Many medical and health professionals volunteered to help victims following the September 11, 2001 attacks. Volunteers arrived to find a chaotic scene with no clear lines of authority; therefore, they organized themselves, took control of the situation and began to triage victims. Their response underscored the need for a more organized, formal approach to integrate medical and health volunteers with the complex medical emergency and public health response systems during an emergency.
In response to this need, Congress allocated funds to establish the MRC Program Office under the Office of the U.S. Surgeon General. Former President George W. Bush first announced the MRC Program in his January 2002 State of the Union address, and it was officially launched as a demonstration project in July 2002. Since then, MRC units have formed in every state, and thousands of individuals have registered or expressed interest in volunteering. Local communities have also worked diligently and creatively to establish the foundation of community support and planning necessary for their units to function effectively. As a result, this national movement adds unique capabilities and increased strength to communities nationwide.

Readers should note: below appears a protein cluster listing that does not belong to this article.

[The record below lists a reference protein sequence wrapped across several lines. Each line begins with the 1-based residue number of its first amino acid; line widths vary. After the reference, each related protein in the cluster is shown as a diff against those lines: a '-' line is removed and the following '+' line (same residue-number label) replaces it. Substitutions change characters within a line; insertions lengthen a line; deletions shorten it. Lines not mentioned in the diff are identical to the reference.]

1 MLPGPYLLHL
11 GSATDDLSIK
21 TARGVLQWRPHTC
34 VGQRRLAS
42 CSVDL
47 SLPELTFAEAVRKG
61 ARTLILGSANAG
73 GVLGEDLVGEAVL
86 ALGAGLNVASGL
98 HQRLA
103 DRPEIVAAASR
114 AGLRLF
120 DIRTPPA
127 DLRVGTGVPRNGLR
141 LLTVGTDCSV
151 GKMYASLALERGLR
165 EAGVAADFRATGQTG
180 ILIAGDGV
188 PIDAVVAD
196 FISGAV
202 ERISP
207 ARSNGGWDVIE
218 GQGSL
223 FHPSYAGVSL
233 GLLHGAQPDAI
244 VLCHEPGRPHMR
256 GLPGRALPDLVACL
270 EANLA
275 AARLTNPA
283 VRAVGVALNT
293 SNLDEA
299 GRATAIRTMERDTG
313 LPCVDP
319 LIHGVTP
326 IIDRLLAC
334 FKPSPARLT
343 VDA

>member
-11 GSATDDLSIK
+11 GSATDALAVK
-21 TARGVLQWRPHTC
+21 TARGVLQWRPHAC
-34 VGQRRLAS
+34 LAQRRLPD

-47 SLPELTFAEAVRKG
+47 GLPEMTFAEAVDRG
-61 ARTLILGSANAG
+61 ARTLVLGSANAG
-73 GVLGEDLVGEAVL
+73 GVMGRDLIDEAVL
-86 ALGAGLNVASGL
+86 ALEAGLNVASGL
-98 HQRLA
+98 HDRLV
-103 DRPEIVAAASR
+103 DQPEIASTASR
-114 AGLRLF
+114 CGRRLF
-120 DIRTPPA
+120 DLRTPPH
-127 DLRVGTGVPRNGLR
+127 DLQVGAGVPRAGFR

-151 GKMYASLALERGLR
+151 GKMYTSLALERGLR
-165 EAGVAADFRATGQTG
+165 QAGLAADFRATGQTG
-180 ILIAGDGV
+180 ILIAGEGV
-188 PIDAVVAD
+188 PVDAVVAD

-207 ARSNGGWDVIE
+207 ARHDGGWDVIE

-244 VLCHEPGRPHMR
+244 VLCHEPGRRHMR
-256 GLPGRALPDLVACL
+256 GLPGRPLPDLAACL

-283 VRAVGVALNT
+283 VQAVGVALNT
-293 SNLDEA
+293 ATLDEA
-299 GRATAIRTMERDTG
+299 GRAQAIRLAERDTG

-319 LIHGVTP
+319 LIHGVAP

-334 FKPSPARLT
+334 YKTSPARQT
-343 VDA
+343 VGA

During emergencies, MRC volunteers have a history of supporting communities in need nationwide. When the southeast was battered by hurricanes in 2004, MRC volunteers in the affected areas and beyond helped communities by filling in at local hospitals, assisting their neighbors at emergency shelters, and providing first aid to those injured by the storms. During the response, more than 30 from across the country to assist the American Red Cross (ARC) and the Federal Emergency Management Agency (FEMA).
During the 2005 hurricane season, nearly 1,500 MRC volunteers were willing to deploy outside of their local jurisdiction to the disaster-affected areas to provide support. Of these, almost 200 volunteers from 25 MRC units were activated by the U.S. Department of Health and Human Services (HHS) to staff special needs shelters, community health centers, and health clinics, and to assist health assessment teams in the Gulf Coast region. The ARC activated more than 400 volunteers from 80 local MRC units to provide support to ARC health and mental health services as well as shelter operations.
The Office of the U.S. Surgeon General has outlined priorities for the health of individuals and the nation in the National Prevention Strategy. The Strategy, which aims to guide our nation in the most effective and achievable means for improving health and well-being, also helps to guide the activities of MRC units. In addition to supporting emergency response, the MRC plays a key role in promoting prevention and preparedness to improve health and save lives. The MRC program is uniquely positioned to promote the strategic directions and priorities outlined by the Strategy and to strengthen the health of the nation - one community at a time.
The MRC is a partner of the White House’s USA Freedom Corps and the Department of Homeland Security’s Citizen Corps. Citizen Corps, AmeriCorps, Senior Corps, and the Peace Corps are part of the President’s USA Freedom Corps, which promotes volunteerism and service nationally and internationally.